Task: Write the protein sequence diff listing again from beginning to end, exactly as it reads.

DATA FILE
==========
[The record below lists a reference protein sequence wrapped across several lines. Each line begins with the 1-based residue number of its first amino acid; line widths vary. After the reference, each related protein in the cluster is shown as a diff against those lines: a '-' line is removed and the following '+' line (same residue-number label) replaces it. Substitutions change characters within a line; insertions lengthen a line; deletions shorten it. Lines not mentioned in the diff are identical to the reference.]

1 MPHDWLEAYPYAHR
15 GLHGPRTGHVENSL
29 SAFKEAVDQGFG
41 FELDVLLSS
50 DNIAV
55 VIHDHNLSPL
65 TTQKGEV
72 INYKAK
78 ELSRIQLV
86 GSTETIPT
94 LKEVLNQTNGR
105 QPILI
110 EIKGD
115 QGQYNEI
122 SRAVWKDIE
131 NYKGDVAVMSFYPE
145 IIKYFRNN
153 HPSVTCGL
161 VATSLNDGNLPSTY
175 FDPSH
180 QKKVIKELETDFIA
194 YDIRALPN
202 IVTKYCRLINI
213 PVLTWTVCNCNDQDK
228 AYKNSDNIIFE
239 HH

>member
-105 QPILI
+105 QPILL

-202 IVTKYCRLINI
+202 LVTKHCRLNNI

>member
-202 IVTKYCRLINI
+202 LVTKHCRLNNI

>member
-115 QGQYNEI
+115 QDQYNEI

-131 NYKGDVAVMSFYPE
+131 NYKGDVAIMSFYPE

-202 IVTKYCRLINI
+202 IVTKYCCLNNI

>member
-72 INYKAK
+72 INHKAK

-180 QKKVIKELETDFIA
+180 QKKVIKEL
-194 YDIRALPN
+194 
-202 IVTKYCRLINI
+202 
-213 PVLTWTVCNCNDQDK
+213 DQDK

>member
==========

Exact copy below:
[The record below lists a reference protein sequence wrapped across several lines. Each line begins with the 1-based residue number of its first amino acid; line widths vary. After the reference, each related protein in the cluster is shown as a diff against those lines: a '-' line is removed and the following '+' line (same residue-number label) replaces it. Substitutions change characters within a line; insertions lengthen a line; deletions shorten it. Lines not mentioned in the diff are identical to the reference.]

1 MPHDWLEAYPYAHR
15 GLHGPRTGHVENSL
29 SAFKEAVDQGFG
41 FELDVLLSS
50 DNIAV
55 VIHDHNLSPL
65 TTQKGEV
72 INYKAK
78 ELSRIQLV
86 GSTETIPT
94 LKEVLNQTNGR
105 QPILI
110 EIKGD
115 QGQYNEI
122 SRAVWKDIE
131 NYKGDVAVMSFYPE
145 IIKYFRNN
153 HPSVTCGL
161 VATSLNDGNLPSTY
175 FDPSH
180 QKKVIKELETDFIA
194 YDIRALPN
202 IVTKYCRLINI
213 PVLTWTVCNCNDQDK
228 AYKNSDNIIFE
239 HH

>member
-105 QPILI
+105 QPILL

-202 IVTKYCRLINI
+202 LVTKHCRLNNI

>member
-202 IVTKYCRLINI
+202 LVTKHCRLNNI

>member
-115 QGQYNEI
+115 QDQYNEI

-131 NYKGDVAVMSFYPE
+131 NYKGDVAIMSFYPE

-202 IVTKYCRLINI
+202 IVTKYCCLNNI

>member
-72 INYKAK
+72 INHKAK

-180 QKKVIKELETDFIA
+180 QKKVIKEL
-194 YDIRALPN
+194 
-202 IVTKYCRLINI
+202 
-213 PVLTWTVCNCNDQDK
+213 DQDK

>member